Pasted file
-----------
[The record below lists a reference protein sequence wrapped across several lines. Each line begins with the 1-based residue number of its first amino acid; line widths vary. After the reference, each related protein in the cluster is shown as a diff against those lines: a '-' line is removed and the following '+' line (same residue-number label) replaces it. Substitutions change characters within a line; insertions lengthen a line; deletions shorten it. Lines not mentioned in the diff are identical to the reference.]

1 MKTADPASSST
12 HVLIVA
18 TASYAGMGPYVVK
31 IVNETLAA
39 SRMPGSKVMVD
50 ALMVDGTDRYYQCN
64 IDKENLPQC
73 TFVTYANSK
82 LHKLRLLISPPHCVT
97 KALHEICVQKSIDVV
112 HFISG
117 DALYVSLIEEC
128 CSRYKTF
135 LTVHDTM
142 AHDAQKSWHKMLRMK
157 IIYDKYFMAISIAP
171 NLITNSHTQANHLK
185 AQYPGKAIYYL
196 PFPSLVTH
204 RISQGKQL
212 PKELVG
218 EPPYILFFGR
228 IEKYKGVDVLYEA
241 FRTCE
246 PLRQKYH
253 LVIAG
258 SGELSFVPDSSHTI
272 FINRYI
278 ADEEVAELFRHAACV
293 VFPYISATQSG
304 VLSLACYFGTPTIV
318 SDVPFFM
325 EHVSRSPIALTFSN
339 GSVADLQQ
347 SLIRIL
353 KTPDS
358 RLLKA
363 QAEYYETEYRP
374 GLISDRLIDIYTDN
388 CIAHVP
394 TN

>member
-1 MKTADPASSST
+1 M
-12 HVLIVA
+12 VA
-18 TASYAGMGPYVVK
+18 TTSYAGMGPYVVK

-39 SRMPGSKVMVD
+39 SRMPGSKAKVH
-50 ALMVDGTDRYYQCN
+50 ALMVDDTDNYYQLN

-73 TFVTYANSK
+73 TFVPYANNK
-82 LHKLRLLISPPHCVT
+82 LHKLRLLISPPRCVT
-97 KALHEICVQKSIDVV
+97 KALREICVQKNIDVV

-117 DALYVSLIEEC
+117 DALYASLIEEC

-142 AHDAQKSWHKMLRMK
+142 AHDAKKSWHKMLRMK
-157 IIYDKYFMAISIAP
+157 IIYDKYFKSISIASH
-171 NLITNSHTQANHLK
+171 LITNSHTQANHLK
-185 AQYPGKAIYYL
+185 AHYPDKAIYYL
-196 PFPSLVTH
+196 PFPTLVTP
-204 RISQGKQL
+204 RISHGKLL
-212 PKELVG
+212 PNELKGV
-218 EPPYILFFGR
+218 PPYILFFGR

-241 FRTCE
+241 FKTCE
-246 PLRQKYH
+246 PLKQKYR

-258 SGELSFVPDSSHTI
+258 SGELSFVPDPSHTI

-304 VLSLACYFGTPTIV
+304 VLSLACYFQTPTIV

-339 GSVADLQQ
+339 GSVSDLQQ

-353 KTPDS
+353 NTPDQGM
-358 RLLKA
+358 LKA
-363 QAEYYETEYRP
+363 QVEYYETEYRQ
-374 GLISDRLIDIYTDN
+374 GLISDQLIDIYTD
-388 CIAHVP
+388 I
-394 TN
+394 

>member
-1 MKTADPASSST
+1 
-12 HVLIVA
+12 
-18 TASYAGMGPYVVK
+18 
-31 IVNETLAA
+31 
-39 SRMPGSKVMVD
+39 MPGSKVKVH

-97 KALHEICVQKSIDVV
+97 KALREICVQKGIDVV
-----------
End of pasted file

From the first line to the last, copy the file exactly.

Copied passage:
[The record below lists a reference protein sequence wrapped across several lines. Each line begins with the 1-based residue number of its first amino acid; line widths vary. After the reference, each related protein in the cluster is shown as a diff against those lines: a '-' line is removed and the following '+' line (same residue-number label) replaces it. Substitutions change characters within a line; insertions lengthen a line; deletions shorten it. Lines not mentioned in the diff are identical to the reference.]

1 MKTADPASSST
12 HVLIVA
18 TASYAGMGPYVVK
31 IVNETLAA
39 SRMPGSKVMVD
50 ALMVDGTDRYYQCN
64 IDKENLPQC
73 TFVTYANSK
82 LHKLRLLISPPHCVT
97 KALHEICVQKSIDVV
112 HFISG
117 DALYVSLIEEC
128 CSRYKTF
135 LTVHDTM
142 AHDAQKSWHKMLRMK
157 IIYDKYFMAISIAP
171 NLITNSHTQANHLK
185 AQYPGKAIYYL
196 PFPSLVTH
204 RISQGKQL
212 PKELVG
218 EPPYILFFGR
228 IEKYKGVDVLYEA
241 FRTCE
246 PLRQKYH
253 LVIAG
258 SGELSFVPDSSHTI
272 FINRYI
278 ADEEVAELFRHAACV
293 VFPYISATQSG
304 VLSLACYFGTPTIV
318 SDVPFFM
325 EHVSRSPIALTFSN
339 GSVADLQQ
347 SLIRIL
353 KTPDS
358 RLLKA
363 QAEYYETEYRP
374 GLISDRLIDIYTDN
388 CIAHVP
394 TN

>member
-1 MKTADPASSST
+1 M
-12 HVLIVA
+12 VA
-18 TASYAGMGPYVVK
+18 TTSYAGMGPYVVK

-39 SRMPGSKVMVD
+39 SRMPGSKAKVH
-50 ALMVDGTDRYYQCN
+50 ALMVDDTDNYYQLN

-73 TFVTYANSK
+73 TFVPYANNK
-82 LHKLRLLISPPHCVT
+82 LHKLRLLISPPRCVT
-97 KALHEICVQKSIDVV
+97 KALREICVQKNIDVV

-117 DALYVSLIEEC
+117 DALYASLIEEC

-142 AHDAQKSWHKMLRMK
+142 AHDAKKSWHKMLRMK
-157 IIYDKYFMAISIAP
+157 IIYDKYFKSISIASH
-171 NLITNSHTQANHLK
+171 LITNSHTQANHLK
-185 AQYPGKAIYYL
+185 AHYPDKAIYYL
-196 PFPSLVTH
+196 PFPTLVTP
-204 RISQGKQL
+204 RISHGKLL
-212 PKELVG
+212 PNELKGV
-218 EPPYILFFGR
+218 PPYILFFGR

-241 FRTCE
+241 FKTCE
-246 PLRQKYH
+246 PLKQKYR

-258 SGELSFVPDSSHTI
+258 SGELSFVPDPSHTI

-304 VLSLACYFGTPTIV
+304 VLSLACYFQTPTIV

-339 GSVADLQQ
+339 GSVSDLQQ

-353 KTPDS
+353 NTPDQGM
-358 RLLKA
+358 LKA
-363 QAEYYETEYRP
+363 QVEYYETEYRQ
-374 GLISDRLIDIYTDN
+374 GLISDQLIDIYTD
-388 CIAHVP
+388 I
-394 TN
+394 

>member
-1 MKTADPASSST
+1 
-12 HVLIVA
+12 
-18 TASYAGMGPYVVK
+18 
-31 IVNETLAA
+31 
-39 SRMPGSKVMVD
+39 MPGSKVKVH

-97 KALHEICVQKSIDVV
+97 KALREICVQKGIDVV